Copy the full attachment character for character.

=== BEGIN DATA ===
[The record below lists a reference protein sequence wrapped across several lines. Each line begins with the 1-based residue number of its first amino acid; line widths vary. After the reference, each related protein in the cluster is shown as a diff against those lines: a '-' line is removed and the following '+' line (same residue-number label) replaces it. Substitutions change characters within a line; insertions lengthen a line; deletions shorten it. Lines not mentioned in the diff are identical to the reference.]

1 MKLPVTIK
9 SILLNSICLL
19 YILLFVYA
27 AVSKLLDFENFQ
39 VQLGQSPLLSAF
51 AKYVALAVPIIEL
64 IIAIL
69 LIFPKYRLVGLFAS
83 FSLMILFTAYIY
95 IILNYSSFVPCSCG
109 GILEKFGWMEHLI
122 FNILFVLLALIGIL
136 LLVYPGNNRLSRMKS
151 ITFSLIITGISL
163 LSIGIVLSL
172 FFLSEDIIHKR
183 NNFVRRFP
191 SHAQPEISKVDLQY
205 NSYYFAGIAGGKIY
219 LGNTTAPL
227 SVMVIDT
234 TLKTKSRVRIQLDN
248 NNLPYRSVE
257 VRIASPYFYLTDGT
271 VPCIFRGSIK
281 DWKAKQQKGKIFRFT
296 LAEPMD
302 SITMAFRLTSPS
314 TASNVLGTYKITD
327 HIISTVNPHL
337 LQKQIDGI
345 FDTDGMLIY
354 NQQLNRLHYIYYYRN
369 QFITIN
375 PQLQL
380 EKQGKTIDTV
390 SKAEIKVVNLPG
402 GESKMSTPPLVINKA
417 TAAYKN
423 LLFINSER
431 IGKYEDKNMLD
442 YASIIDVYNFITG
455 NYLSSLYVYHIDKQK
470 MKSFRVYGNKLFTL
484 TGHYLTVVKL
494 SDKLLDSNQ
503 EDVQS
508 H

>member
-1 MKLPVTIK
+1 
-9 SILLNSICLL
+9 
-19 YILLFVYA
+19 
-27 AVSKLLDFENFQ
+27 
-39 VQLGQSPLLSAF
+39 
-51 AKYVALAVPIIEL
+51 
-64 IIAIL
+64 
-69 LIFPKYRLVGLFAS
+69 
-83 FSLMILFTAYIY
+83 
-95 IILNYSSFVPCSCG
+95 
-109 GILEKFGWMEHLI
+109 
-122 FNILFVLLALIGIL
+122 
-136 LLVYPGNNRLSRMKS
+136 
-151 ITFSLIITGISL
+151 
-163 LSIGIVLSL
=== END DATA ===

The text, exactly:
[The record below lists a reference protein sequence wrapped across several lines. Each line begins with the 1-based residue number of its first amino acid; line widths vary. After the reference, each related protein in the cluster is shown as a diff against those lines: a '-' line is removed and the following '+' line (same residue-number label) replaces it. Substitutions change characters within a line; insertions lengthen a line; deletions shorten it. Lines not mentioned in the diff are identical to the reference.]

1 MKLPVTIK
9 SILLNSICLL
19 YILLFVYA
27 AVSKLLDFENFQ
39 VQLGQSPLLSAF
51 AKYVALAVPIIEL
64 IIAIL
69 LIFPKYRLVGLFAS
83 FSLMILFTAYIY
95 IILNYSSFVPCSCG
109 GILEKFGWMEHLI
122 FNILFVLLALIGIL
136 LLVYPGNNRLSRMKS
151 ITFSLIITGISL
163 LSIGIVLSL
172 FFLSEDIIHKR
183 NNFVRRFP
191 SHAQPEISKVDLQY
205 NSYYFAGIAGGKIY
219 LGNTTAPL
227 SVMVIDT
234 TLKTKSRVRIQLDN
248 NNLPYRSVE
257 VRIASPYFYLTDGT
271 VPCIFRGSIK
281 DWKAKQQKGKIFRFT
296 LAEPMD
302 SITMAFRLTSPS
314 TASNVLGTYKITD
327 HIISTVNPHL
337 LQKQIDGI
345 FDTDGMLIY
354 NQQLNRLHYIYYYRN
369 QFITIN
375 PQLQL
380 EKQGKTIDTV
390 SKAEIKVVNLPG
402 GESKMSTPPLVINKA
417 TAAYKN
423 LLFINSER
431 IGKYEDKNMLD
442 YASIIDVYNFITG
455 NYLSSLYVYHIDKQK
470 MKSFRVYGNKLFTL
484 TGHYLTVVKL
494 SDKLLDSNQ
503 EDVQS
508 H

>member
-1 MKLPVTIK
+1 
-9 SILLNSICLL
+9 
-19 YILLFVYA
+19 
-27 AVSKLLDFENFQ
+27 
-39 VQLGQSPLLSAF
+39 
-51 AKYVALAVPIIEL
+51 
-64 IIAIL
+64 
-69 LIFPKYRLVGLFAS
+69 
-83 FSLMILFTAYIY
+83 
-95 IILNYSSFVPCSCG
+95 
-109 GILEKFGWMEHLI
+109 
-122 FNILFVLLALIGIL
+122 
-136 LLVYPGNNRLSRMKS
+136 
-151 ITFSLIITGISL
+151 
-163 LSIGIVLSL